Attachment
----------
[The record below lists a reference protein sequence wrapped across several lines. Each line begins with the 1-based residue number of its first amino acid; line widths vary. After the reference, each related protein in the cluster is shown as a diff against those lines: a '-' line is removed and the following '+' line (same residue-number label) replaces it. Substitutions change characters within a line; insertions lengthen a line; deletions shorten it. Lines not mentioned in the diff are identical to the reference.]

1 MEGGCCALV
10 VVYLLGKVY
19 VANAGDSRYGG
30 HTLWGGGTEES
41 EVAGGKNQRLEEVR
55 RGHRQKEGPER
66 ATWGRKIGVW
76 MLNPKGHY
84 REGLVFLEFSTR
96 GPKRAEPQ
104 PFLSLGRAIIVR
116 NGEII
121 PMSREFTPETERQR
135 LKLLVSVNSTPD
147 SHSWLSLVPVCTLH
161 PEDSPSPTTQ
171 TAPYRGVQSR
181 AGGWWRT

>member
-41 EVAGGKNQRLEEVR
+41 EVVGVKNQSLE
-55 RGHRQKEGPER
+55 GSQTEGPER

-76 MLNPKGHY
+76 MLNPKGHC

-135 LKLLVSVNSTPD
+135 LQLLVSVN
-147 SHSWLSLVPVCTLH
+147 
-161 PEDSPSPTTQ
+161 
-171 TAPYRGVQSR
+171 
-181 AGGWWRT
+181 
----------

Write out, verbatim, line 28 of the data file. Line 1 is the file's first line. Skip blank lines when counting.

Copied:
+135 LQLLVSVN